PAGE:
Infertility: Hope on the horizon for African woman

Unhappy woman lying in couch

FOR Tarisai Chikore (not her real name), the bus trip between the Zimbabwean capital, Harare and Lusaka in neighbouring Zambia has become all too mundane.

The 35-year-old Highfield based teacher is in search for  that which would ‘make her  a complete woman ’ – a baby.

Married for five years, Chikore has not been able to conceive and this has caused her tremendous stress with all fingers pointing at her as the source behind their childless marriage. 

In the African family-set up, where premium is placed on the number of children one has, infertility is frowned upon and considered a curse.

It is this pressure, seemingly from all fronts, that forces Chikore to frequent Lusaka IVF and Fertility Clinic, a sister clinic of the Kampala-domiciled Women’s Hospital International and Fertility Centre, which opened its doors to the Zambian public and those beyond the country’s borders in November 2015.

But from a point of shame to a state of hopefulness, Women’s Hospital International and Fertility Centre has thrown the hushed debate on infertility into a new light of forthrightness, the ‘childless’ African women are fighting back against the age-old stereotypes.

Confronting infertility, especially in African societies where childlessness has both social and cultural negative connotations can be a daunting task for married couples.

As pointed out in previous articles in this publication, the African woman bears both the stigma and blame in infertility among married couples, and this leads to both emotional and physical stress. 

Sharing her ordeal, Chikore narrates that she has opted for IVF across the border so that she can be away from inquisitive relatives and friends.

“It pains me that when relatives visit, it is all about questioning me on when I am going to bear a child for my husband.

“To many, the problem is believed to be associated with me. Trying to explain to them is a complete waste of time because to them a man cannot be associated with infertility problems,” she said.

For Chikore and her husband, Lusaka IVF and Fertility Clinic has become the solution to their problem which they are willing to solve away from prying eyes.

However, the clinic has brought relief to many African woman hitherto battling the ‘shame’ of childlessness behind a lace of loneliness and social exclusion.

Founded in Uganda in 2003 by Dr Edward Tamale Sali, Women’s Hospital International (WHI) and Fertility Centre is what has thrown a new perspective on infertility issues among a substantial segment of Africa’s women, and now men too.

“We are privileged to house one of the largest groups of dedicated specialists in the fields of gynaecology, fertility and maternity in East and Central Africa,” said Dr Sali.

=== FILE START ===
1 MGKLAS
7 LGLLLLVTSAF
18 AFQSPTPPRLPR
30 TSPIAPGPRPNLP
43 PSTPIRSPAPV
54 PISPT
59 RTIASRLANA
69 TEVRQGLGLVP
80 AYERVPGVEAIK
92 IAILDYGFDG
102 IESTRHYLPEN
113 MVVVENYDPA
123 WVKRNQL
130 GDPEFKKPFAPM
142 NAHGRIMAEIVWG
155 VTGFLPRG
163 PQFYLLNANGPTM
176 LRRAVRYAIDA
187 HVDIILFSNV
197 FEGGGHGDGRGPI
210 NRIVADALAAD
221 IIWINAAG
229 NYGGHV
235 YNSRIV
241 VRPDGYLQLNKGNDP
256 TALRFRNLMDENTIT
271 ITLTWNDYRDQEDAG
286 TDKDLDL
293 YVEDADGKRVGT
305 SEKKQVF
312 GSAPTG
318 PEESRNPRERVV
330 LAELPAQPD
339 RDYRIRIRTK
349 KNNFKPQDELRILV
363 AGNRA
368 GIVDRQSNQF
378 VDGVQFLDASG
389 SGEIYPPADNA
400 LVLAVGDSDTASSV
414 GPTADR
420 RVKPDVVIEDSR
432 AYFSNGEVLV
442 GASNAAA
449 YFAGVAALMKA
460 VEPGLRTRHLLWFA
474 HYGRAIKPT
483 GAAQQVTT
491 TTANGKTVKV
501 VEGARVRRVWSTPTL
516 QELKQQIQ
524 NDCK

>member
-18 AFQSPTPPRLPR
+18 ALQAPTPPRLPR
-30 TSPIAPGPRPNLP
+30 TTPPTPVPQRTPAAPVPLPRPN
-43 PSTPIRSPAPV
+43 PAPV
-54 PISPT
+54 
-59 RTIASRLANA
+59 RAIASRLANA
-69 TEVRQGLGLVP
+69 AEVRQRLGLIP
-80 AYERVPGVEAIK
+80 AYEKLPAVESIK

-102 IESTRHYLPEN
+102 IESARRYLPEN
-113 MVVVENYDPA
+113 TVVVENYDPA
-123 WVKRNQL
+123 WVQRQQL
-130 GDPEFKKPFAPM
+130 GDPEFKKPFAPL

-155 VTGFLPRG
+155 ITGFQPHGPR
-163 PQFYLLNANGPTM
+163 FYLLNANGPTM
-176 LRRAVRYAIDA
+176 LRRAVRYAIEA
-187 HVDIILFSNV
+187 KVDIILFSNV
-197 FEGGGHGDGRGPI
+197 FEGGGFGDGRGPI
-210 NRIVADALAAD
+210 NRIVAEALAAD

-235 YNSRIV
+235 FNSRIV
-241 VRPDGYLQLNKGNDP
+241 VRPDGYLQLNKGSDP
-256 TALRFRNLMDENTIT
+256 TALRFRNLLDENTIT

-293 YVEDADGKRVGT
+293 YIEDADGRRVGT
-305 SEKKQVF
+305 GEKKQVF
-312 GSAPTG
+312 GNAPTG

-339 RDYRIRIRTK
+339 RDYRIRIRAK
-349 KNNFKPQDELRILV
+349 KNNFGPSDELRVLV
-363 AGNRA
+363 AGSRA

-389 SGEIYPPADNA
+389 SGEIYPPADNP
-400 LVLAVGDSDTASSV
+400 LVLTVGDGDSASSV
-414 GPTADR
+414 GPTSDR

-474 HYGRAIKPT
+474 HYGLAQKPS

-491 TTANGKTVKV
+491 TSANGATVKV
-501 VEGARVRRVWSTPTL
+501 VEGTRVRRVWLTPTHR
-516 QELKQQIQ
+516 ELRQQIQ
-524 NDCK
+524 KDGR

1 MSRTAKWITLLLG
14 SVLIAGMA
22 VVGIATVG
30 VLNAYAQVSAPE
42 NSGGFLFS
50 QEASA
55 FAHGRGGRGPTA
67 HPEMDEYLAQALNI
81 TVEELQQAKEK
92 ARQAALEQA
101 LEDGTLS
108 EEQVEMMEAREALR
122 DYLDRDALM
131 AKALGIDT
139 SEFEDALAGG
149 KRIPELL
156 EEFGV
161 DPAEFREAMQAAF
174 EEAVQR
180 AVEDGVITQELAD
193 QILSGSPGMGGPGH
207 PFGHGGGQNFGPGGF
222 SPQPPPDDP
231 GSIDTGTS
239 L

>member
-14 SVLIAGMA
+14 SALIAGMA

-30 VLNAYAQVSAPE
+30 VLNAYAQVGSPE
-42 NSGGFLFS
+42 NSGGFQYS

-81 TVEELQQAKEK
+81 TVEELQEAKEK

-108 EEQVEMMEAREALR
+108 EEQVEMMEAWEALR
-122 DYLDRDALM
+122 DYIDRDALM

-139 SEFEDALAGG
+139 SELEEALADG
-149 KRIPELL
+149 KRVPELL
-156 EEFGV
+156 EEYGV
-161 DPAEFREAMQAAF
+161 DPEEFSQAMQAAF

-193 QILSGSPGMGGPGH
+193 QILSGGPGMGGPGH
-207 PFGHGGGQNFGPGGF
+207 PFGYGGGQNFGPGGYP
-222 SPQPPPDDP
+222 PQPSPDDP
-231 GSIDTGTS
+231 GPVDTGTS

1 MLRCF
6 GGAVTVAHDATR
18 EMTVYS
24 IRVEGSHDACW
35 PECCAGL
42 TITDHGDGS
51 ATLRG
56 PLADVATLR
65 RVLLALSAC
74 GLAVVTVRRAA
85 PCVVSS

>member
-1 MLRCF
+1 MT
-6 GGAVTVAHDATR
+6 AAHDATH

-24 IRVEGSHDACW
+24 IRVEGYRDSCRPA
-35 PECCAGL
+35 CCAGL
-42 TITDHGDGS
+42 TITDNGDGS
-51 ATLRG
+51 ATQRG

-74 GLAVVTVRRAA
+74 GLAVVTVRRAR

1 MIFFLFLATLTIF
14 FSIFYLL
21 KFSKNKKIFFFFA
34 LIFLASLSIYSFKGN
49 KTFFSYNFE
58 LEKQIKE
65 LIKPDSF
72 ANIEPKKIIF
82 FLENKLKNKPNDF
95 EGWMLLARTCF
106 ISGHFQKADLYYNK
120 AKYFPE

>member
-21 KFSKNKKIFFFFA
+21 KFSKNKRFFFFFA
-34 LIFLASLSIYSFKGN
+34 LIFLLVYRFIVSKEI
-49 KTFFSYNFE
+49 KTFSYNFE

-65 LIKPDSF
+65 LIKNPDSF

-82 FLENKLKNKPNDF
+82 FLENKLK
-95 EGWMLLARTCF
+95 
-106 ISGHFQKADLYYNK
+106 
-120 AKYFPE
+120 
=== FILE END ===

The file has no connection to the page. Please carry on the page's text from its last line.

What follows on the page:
“WHI was officially opened in September 2005 by His Excellency, the President of Uganda, Yoweri Museveni after becoming the first hospital in East and Central Africa to register the first IVF (Test Tube) baby in 2004. In addition to fertility treatment, we are the first hospital in Uganda to have carried out Laparoscopic (keyhole) surgery. By the end of 2017, we had registered over 10 000 IVF/ICSI babies born at our hospital.”

At Lusaka IVF and Fertility Clinic, where Chikore has been undergoing treatment, is Dr Gilbert Ahimbisibwe, the resident doctor, who has started to fight infertility-related stigma in Zambia.

“Worryingly, the majority of couples who suffer from infertility tend not to get the help required due to the stigma associated with infertility. Many get exploited by herbalists or doctors who profess to be able to help them,” said Dr Ahimbisibwe.

“When a woman is able to produce an egg and has a womb to carry a baby, Lusaka IVF and Fertility Clinic can help.

“Since Lusaka IVF and Fertility Clinic first opened its doors in 2015, close to 500 babies have been conceived and safely delivered as a result of various treatment options on offer at the clinic.”

A number of IVF and fertility clinics have also been opened in Zimbabwe but due to stigma and lack of knowledge, many are still skeptical about the procedures.

In the remote and rural areas for example, women fail to access fertility clinics as a result of many problems, one of them financial instability.

Some women highlight that due to socialisation and dominance of patriarchy, it is the man who must initiate talks about seeking help.

In Vitro Fertilisation (IVF) is a procedure, used to overcome a range of fertility issues, by which an egg and sperm are joined together outside the body, in a specialised laboratory. 

The fertilised egg is allowed to grow in a protected environment for some days before being transferred into the woman’s uterus increasing the chance that a pregnancy will occur.

IVF can be used to overcome a range of fertility issues and for many couples, gives them the best chance of having a baby.

As a result of IVF, many couples facing the problem of infertility can now realise their dreams of having children.

According to IVF Zimbabwe website, the first IVF baby conceived in the country was born on April 2 2017. 

The centre has recorded 26 live births and 20 ongoing pregnancies in 2019.

In a bid to tackle problems associated with infertility matters the Merck Foundation is also supporting First Ladies from different countries in Asia and Africa to bring infertility issues to the fore and raise awareness.

A dream concretised in Uganda 16 years ago has now reached Chikore thousands of miles away in Zimbabwe and the stigma around the dreaded infertility word is now being embellished with home grown expertise at Women’s Hospital International and Fertility Centre.


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